“Stamford’s animal-control officer was more concerned. After contacting primatologists, she spoke with Sandy, arguing that Travis was by now a fully sexualized adult (chimpanzees in the wild have sex, nonmonogamously, as often as 50 times a day); that he had the strength of at least five men; that adult chimpanzees are known to be unpredictable and potentially violent (which is why all chimp actors are prepubescent); and that maintaining Travis for the duration of his five- or six-decade lifetime was not viable. Sandy seemed to pay an open mind to the officer’s warning but ultimately concluded that Travis had never exhibited even the slightest capacity for violence.”

“Travis” was the first in a “tabloid-with-empathy” trilogy from Lee: He also brought humanity to the story of Anna Nicole Smith (“Paw Paw & Lady Love”) and wrote about Harold Camping, the elderly doomsayer who never quite got his apocalypse calendar right (“After the Rapture”). 

More Lee: “Body Snatchers” (Philadelphia Magazine, 2008)


2. Vanishing Act

Paul Collins | Lapham’s Quarterly | Dec. 17, 2010 | 15 minutes (3,837 words)

A child-prodigy author mysteriously disappears. Barbara Follett was 13 when her first novel, The House Without Windows, was published in 1927:

“Through the door could be heard furious clacking and carriage returns: the sound, in fact, of an eight-year-old girl writing her first novel.

“In 1923, typewriters were hardly a child’s plaything, but to those following the family of critic and editor Wilson Follett, it was a grand educational experiment. He’d already written of his daughter Barbara in Harper’s, describing a girl who by the age of three was consumed with letters and words. ‘She was always seeing A’s in the gables of houses and H’s in football goalposts,’ he recalled. One day she’d wandered into Wilson’s office and discovered his typewriter.

“‘Tell me a story about it,’ she demanded.

“This was Barbara’s way of asking for any explanation, and after he demonstrated the wondrous machine, she took to it fiercely. A typewriter, her parents realized, could unleash a torrential flow of thoughts from a gifted child who still lacked the coordination to write in pencil.”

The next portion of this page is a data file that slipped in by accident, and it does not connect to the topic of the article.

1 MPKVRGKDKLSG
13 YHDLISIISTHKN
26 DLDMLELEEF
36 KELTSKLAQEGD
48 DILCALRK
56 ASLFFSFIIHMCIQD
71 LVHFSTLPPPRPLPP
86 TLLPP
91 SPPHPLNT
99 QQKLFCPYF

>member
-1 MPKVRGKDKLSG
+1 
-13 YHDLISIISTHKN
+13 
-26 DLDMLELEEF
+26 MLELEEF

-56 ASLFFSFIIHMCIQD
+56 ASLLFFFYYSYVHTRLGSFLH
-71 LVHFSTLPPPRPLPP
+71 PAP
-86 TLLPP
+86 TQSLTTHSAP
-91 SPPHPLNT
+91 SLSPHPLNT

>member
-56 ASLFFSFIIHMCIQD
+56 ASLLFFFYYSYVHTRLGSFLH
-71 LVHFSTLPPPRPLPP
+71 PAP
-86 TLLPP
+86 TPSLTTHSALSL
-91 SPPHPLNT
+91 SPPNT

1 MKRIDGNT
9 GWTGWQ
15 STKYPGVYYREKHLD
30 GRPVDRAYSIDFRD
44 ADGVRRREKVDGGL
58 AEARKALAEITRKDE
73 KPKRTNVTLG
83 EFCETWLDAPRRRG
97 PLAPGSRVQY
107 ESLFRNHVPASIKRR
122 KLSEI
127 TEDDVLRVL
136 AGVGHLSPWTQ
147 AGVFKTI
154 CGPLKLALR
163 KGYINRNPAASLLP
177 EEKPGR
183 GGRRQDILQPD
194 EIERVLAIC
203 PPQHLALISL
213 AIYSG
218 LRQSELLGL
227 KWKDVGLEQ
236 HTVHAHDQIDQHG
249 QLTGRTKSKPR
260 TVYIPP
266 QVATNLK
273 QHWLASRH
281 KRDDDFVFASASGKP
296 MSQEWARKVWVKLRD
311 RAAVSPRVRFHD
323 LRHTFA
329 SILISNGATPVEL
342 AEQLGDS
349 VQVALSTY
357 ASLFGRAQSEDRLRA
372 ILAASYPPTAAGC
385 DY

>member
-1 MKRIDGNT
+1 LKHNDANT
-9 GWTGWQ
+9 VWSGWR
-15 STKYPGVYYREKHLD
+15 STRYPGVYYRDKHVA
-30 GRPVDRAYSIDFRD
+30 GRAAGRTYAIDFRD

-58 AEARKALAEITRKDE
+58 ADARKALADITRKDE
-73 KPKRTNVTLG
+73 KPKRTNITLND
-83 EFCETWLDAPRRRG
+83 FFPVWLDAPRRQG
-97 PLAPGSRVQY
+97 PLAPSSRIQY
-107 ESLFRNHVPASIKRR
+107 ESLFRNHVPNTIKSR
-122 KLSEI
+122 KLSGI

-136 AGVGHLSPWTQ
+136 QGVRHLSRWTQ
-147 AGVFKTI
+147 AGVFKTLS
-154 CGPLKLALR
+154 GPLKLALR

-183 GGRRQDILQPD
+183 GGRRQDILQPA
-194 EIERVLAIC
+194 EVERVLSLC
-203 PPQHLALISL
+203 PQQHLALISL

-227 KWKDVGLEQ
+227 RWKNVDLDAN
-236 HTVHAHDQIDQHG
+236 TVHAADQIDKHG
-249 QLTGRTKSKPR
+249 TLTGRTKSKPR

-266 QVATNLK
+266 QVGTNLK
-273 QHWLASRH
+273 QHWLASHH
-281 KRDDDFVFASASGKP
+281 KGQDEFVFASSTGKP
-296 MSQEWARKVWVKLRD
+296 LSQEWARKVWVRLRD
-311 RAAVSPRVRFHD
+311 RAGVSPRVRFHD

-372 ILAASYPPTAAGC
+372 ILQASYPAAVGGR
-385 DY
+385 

This was from December 2010, but it came out after last year’s best-of list was published. It’s also on The Awl editors’ best-of-2011 listI still think about this story constantly.

More Collins: “The Molecatcher’s Daughter” (The Believer, 2006)


3. In Which We Teach You How to Be a Woman in Any Boy’s Club

Molly Lambert | This Recording | Feb. 22, 2011 | 11 minutes (2,825 words)

A manifesto for the modern woman:

“‘What If I Love Being The Only Girl In The Boys Club?’ Megan Fox Syndrome, aka Wendy from Peter Pan. It is the delusion that you can become an official part of the boys’ club if you are its strictest enforcer, its most useful prole. That if you follow the rules exactly you can become the Official Woman. If you refuse other women admission you are denying that other women are talented, which makes you just as bad as any boys’ club for thinking there would only be one talented girl at a time.

“You will never actually be part of the boys’ club, because you are a woman. You are Ray Liotta in ‘Goodfellas.’ You are not Italian, therefore you are never going to get made. And you don’t want to be a part of the boys’ club, because it is dedicated to preserving its own privilege at your expense. Why wouldn’t you want to know and endorse the work of other women who share your interests? How insecure are you?”